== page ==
• The Finance Director runs the finance department. He or she is a key member of the senior management team, and ensures that individual departments prepare and keep to budgets, and manages all payments and receipts 


For an overview of the different types of book publishing available across the current publishing landscape, read Different Types of Book Publishers


The Publishing Business is an invaluable guide to understanding what book publishing is and what it might become. Using popular and current examples, the second edition of this guide demonstrates that, to succeed, publishers must prove their commitment to producing accurate, attractive and well edited content, their ability to innovate pioneering digital technologies and their dedication to promoting their titles to new audiences.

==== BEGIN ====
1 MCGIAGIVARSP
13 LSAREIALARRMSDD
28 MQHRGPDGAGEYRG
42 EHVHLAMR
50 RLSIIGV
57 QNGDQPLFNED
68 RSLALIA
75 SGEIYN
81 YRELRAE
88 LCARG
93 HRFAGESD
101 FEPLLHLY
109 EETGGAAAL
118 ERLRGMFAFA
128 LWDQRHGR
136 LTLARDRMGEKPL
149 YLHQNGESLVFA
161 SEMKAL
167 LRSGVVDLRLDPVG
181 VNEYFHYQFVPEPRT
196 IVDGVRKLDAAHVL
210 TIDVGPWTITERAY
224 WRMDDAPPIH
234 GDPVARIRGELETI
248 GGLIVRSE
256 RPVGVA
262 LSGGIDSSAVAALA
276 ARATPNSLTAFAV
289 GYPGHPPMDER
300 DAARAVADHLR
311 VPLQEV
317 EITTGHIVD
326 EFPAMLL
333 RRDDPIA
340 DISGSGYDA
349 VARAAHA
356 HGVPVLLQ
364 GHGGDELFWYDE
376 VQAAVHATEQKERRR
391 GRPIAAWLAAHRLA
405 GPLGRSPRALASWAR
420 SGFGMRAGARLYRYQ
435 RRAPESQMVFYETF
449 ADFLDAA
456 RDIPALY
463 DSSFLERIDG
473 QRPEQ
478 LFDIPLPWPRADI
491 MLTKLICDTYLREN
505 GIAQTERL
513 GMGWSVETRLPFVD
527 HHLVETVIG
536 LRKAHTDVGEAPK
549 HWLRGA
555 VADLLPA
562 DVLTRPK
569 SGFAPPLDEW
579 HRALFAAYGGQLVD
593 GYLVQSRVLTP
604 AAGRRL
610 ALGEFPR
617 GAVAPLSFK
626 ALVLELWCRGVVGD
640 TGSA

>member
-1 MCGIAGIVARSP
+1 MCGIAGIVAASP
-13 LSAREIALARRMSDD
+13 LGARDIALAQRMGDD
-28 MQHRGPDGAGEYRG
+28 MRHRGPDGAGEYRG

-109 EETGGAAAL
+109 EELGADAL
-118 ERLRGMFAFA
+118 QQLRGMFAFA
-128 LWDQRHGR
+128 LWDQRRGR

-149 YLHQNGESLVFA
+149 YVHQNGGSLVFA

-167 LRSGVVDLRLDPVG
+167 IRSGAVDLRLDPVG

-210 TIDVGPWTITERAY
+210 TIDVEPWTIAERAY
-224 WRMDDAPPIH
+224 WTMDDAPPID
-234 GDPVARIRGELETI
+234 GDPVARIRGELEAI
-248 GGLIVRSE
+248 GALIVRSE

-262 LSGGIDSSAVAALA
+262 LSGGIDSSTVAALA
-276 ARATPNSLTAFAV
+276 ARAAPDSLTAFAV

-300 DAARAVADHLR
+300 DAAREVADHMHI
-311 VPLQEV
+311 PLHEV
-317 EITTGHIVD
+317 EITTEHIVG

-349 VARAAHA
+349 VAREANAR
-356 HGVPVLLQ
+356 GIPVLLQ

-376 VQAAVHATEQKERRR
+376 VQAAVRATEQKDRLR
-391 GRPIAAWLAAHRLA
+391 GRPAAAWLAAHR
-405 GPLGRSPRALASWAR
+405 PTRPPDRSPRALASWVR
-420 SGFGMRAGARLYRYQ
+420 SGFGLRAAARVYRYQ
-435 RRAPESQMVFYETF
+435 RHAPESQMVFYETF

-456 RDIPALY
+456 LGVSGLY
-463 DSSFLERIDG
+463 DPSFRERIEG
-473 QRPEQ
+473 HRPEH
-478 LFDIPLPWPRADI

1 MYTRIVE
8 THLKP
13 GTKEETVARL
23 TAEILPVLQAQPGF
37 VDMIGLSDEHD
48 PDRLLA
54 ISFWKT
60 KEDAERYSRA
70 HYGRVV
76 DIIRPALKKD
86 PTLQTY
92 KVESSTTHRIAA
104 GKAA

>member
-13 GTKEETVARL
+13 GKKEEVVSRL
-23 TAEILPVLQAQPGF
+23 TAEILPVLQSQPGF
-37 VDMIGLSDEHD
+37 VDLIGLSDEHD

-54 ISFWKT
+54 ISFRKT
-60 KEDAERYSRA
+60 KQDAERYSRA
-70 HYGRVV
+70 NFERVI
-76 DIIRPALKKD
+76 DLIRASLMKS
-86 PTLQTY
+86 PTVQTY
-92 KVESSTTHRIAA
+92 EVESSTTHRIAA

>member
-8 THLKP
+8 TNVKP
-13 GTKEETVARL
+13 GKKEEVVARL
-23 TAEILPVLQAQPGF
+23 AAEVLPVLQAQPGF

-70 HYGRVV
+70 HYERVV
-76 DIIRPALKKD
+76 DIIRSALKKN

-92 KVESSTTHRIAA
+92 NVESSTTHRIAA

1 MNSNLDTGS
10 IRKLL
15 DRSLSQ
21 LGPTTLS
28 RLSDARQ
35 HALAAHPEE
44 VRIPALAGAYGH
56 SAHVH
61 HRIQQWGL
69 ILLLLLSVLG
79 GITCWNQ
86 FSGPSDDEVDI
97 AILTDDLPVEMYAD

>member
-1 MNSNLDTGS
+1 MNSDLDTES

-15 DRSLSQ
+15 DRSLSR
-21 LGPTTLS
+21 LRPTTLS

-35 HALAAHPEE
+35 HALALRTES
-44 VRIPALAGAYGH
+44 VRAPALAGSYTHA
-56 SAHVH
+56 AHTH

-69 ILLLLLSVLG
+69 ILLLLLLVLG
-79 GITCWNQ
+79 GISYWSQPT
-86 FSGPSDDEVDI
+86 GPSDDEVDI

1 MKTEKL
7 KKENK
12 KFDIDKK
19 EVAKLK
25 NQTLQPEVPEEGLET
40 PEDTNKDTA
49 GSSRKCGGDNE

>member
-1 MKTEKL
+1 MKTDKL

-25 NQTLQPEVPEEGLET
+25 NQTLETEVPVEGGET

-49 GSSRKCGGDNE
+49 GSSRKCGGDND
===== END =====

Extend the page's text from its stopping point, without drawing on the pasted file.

Explaining the responsibilities at each stage of the publishing process, The Publishing Business describes current roles and practices, and provides much food for thought on how publishers can ensure their skills remain relevant in the digital age. Fully updated to take into account recent developments in the publishing world, it also includes additional real-world examples from a variety of publishing sectors, insightful interviews with industry experts and new and updated activities. Order here